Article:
The head and shoulders pattern is arguably the most common chart pattern because it shows up on all time frames. Both swing and day traders can use this configuration and novice traders are particularly fond of it because it is easy to identify the pattern.
Understanding the Head and Shoulders Pattern
The head and shoulder is a reversal pattern that forms as a result of a decline in the price movement of an asset. The pattern has three distinctive valleys that form successively, one after the other. The second or middle valley, the head, is the deepest. The other two peaks are the shoulders; they are noticeably shallower and are often of the same thickness and height. Trade volume plays a significant role in how the head and shoulders form.
Parts of the Head and Shoulders Pattern
- Left shoulder: This part of the pattern is formed when the price of the underlying asset rises and consequently declines.
- Head: The middle valley, also known as the head is formed when the price picks up. A mountain-like peak characterizes the head.
- Right shoulder: This shoulder is formed immediately after the head as a result of a decline in the asset’s prices. This decline is then followed by a rise in prices, which is shallower than the head.
Using the head and shoulder pattern to trade
To effectively trade with the head and shoulder, it is important to become familiar with the neckline. The neckline is the average price point between the low that comes after the left shoulder and the low that comes after the head.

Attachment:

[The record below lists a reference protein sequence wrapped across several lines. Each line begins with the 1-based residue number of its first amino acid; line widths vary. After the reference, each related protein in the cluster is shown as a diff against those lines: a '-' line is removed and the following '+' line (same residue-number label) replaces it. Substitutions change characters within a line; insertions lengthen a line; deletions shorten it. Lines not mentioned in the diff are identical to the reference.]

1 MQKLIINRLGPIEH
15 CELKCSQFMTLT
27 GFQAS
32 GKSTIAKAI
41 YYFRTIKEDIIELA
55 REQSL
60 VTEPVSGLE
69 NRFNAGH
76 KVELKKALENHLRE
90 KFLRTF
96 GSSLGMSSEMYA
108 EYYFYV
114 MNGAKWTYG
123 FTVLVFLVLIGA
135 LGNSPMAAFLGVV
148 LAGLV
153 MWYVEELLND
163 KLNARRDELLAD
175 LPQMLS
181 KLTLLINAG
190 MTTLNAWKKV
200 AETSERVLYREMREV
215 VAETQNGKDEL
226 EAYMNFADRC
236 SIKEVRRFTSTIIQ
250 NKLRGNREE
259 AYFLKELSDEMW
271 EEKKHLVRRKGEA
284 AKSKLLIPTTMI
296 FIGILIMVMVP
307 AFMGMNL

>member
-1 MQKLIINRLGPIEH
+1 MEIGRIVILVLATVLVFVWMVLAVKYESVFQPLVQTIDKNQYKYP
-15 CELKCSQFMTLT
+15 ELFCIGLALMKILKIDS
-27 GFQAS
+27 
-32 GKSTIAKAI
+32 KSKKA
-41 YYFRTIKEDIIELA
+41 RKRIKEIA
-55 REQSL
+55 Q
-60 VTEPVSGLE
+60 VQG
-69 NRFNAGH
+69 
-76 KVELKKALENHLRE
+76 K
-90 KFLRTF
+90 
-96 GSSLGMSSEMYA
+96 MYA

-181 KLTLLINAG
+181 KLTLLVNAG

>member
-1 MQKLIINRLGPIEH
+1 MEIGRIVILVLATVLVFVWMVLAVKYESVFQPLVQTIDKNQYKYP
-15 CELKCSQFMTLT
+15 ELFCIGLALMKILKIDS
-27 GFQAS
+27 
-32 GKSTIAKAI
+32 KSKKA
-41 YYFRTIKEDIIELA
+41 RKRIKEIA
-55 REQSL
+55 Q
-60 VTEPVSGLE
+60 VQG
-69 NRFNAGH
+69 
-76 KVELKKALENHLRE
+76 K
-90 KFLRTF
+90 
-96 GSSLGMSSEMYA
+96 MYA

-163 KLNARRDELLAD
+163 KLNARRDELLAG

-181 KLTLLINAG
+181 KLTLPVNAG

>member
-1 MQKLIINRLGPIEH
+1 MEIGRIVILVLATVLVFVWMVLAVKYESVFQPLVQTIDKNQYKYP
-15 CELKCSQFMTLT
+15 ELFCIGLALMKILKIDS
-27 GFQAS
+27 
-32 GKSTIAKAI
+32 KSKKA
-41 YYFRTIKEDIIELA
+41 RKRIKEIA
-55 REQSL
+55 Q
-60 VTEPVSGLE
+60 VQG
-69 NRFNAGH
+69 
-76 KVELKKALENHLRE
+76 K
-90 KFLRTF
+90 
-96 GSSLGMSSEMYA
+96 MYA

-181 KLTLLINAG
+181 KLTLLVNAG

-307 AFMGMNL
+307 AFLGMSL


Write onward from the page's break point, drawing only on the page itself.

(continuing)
When using this pattern, what you are really looking for is for the price to go lower than the neckline - i.e. after the high point of the right shoulder. It is important that you wait for the pattern to completely form before trading with it. Before executing a trade, it is recommendable that you note down potential changes to your profit targets. Most traders execute a trade when the neckline no longer follows a linear pattern, that is, during a breakout.
The difference between the head price points and the shoulders’ low price point is the profit target. To obtain a profit target for a downside trend, you simply subtract the difference between the head price points and the shoulders’ low price point from the neckline obtained above.
The role of volume in pattern formation
As mentioned earlier, volume plays a critical role in how the head and shoulders are formed. High trade volume follows a high price as illustrated by the left shoulder. On the contrary, the head is formed when the volume declines; this is typically an indication that buyers are less bearish. On the right shoulder, the volume picks up slightly more than on the head. When the market reaches a linear neckline, the market is said to have broken.
Like all other patterns, the head and shoulder is not precise and is prone to marginal errors. However, this pattern is easy to use to formulate a trading strategy due to the rational movement of asset prices.
Reverse Head and Shoulders Pattern
There are two types of head and shoulders patterns: normal and reverse (or inverse). The normal one is by far the most popular and easy to recognize. It is formed by a head that is higher than the two shoulders, and a neck-line that presents the level of support.
Unlike the normal version, an inverse head and shoulders trend requires more expertise and experience. The inverse head and shoulder pattern is the exact opposite of the normal one – it has a head that is lower than the shoulders, and the neckline represents the level of resistance.